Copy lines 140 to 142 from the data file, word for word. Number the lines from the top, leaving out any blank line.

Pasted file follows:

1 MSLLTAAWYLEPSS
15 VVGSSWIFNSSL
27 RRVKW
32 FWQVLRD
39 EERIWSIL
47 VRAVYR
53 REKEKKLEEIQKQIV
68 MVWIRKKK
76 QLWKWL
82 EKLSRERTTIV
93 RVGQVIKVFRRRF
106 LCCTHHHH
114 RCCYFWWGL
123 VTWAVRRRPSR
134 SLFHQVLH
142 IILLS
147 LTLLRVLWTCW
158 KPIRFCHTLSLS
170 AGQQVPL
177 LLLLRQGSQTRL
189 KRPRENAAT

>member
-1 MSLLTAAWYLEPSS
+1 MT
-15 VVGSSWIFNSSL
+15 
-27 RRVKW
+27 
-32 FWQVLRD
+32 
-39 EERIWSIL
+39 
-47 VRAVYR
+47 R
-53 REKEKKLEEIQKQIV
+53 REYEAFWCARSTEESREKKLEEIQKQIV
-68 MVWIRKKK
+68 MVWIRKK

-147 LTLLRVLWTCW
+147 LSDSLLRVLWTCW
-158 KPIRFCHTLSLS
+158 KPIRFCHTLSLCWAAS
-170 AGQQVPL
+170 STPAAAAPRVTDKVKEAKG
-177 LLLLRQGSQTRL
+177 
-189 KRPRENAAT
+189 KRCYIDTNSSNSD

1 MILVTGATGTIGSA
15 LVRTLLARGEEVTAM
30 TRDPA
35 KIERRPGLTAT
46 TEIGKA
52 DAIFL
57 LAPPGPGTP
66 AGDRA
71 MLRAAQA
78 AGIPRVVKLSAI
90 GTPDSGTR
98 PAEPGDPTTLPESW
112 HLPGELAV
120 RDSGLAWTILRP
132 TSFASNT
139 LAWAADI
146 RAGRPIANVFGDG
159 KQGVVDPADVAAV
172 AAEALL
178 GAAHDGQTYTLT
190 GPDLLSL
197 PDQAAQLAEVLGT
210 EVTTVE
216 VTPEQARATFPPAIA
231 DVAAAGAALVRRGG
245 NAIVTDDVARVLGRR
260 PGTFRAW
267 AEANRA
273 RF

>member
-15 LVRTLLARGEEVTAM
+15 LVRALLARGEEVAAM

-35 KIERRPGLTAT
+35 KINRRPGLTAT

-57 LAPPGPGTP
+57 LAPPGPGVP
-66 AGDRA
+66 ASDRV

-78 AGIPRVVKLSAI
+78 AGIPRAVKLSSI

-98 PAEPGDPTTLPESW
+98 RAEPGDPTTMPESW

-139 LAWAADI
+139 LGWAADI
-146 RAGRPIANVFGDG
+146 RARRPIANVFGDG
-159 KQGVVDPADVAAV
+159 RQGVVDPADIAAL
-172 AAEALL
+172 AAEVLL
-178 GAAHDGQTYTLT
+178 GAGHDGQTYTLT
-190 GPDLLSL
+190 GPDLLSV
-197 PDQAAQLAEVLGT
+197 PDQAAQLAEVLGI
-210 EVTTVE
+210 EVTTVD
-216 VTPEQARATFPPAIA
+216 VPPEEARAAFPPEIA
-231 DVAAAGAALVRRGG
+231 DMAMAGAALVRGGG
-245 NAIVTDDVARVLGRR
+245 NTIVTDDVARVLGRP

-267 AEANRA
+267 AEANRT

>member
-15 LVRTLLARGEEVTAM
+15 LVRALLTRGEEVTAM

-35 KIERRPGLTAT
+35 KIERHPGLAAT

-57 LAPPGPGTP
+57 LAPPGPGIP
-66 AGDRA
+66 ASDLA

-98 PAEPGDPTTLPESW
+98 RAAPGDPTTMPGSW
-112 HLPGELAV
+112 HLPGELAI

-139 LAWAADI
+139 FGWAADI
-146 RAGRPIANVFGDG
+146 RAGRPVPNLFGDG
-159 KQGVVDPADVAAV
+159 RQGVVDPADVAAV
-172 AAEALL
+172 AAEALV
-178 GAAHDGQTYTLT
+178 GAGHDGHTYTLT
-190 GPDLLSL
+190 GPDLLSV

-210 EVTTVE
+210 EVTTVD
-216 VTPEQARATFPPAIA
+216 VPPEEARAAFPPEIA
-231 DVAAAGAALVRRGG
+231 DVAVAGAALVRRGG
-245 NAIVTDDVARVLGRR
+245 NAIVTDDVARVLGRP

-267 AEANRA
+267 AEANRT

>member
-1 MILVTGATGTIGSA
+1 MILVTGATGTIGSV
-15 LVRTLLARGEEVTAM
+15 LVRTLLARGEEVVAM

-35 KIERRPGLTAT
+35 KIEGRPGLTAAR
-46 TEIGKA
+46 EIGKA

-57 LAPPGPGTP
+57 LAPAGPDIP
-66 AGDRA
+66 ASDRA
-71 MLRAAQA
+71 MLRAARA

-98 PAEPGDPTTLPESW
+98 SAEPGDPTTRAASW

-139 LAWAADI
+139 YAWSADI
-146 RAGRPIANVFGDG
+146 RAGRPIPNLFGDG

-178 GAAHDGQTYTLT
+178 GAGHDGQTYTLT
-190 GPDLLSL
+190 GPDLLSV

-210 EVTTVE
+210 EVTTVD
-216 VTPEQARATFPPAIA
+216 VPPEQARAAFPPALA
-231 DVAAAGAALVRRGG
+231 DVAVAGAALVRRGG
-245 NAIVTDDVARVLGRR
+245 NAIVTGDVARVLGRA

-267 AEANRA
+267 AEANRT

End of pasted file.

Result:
-210 EVTTVE
+210 EVTTVD
-216 VTPEQARATFPPAIA